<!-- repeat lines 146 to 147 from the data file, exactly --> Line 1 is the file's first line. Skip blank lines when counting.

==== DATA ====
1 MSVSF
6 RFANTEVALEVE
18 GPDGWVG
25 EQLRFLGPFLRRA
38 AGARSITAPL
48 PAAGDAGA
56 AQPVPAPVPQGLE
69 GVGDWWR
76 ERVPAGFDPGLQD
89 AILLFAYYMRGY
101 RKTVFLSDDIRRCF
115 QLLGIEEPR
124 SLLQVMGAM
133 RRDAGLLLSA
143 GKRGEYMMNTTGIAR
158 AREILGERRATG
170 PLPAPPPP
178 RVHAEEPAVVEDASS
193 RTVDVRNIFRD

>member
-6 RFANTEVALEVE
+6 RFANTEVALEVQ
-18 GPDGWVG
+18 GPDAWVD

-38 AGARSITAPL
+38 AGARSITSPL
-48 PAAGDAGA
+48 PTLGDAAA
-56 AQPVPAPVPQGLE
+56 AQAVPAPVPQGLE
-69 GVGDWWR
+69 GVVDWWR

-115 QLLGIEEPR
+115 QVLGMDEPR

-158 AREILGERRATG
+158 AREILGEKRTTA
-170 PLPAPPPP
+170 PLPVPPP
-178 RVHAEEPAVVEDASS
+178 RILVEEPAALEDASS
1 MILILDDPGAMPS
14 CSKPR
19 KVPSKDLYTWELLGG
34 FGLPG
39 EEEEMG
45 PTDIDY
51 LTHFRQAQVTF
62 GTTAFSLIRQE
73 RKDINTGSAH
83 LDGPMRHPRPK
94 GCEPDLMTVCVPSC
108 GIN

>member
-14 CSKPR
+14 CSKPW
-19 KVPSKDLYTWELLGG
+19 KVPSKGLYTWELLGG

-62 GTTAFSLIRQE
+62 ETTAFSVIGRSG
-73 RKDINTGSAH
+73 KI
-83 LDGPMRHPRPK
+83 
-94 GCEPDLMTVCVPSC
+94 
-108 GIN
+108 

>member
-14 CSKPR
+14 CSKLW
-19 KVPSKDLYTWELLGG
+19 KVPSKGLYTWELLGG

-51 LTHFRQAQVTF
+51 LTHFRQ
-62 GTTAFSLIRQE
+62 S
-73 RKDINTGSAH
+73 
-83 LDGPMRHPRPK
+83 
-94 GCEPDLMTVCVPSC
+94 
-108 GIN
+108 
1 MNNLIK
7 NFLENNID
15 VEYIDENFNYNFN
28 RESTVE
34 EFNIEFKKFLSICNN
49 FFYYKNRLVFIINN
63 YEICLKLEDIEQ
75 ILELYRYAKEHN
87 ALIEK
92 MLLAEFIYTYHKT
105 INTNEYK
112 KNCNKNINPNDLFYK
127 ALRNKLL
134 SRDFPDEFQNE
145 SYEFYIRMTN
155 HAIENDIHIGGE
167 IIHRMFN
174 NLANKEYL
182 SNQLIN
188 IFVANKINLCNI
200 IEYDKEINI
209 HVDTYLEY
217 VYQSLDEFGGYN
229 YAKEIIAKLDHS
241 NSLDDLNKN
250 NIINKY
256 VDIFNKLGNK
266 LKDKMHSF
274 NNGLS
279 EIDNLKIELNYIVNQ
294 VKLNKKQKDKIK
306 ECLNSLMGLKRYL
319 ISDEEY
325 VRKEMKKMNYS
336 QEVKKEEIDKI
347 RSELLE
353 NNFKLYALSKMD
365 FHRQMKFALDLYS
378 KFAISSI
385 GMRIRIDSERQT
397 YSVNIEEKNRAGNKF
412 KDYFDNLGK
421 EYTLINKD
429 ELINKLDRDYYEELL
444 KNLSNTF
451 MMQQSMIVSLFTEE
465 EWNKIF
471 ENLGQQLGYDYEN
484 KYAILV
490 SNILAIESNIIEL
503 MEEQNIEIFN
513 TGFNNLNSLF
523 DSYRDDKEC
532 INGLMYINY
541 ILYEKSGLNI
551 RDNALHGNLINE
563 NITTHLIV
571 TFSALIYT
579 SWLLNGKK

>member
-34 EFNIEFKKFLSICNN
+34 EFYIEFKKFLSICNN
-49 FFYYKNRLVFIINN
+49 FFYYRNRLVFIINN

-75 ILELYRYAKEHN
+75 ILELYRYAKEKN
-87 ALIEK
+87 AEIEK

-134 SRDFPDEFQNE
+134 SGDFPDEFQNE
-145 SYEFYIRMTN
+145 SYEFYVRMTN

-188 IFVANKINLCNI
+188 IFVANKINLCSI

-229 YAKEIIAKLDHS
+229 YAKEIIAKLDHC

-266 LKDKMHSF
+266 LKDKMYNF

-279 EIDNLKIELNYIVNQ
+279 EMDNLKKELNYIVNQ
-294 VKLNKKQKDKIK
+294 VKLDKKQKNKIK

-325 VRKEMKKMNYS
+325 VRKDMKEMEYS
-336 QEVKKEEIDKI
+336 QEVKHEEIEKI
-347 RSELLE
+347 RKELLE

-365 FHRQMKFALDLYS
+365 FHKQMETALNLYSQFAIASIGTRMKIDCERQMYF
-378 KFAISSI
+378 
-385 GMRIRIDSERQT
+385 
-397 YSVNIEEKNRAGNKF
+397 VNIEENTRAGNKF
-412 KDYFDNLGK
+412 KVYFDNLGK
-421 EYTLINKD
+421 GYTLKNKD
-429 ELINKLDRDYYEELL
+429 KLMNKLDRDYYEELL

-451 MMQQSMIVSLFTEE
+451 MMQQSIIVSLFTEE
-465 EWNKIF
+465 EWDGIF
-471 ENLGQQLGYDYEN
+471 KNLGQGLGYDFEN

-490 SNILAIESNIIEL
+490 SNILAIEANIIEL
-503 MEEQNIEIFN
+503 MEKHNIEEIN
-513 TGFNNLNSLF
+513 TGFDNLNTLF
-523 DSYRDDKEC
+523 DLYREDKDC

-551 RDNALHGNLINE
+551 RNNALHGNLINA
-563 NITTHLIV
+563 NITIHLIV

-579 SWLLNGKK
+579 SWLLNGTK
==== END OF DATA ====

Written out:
+34 EFYIEFKKFLSICNN
-49 FFYYKNRLVFIINN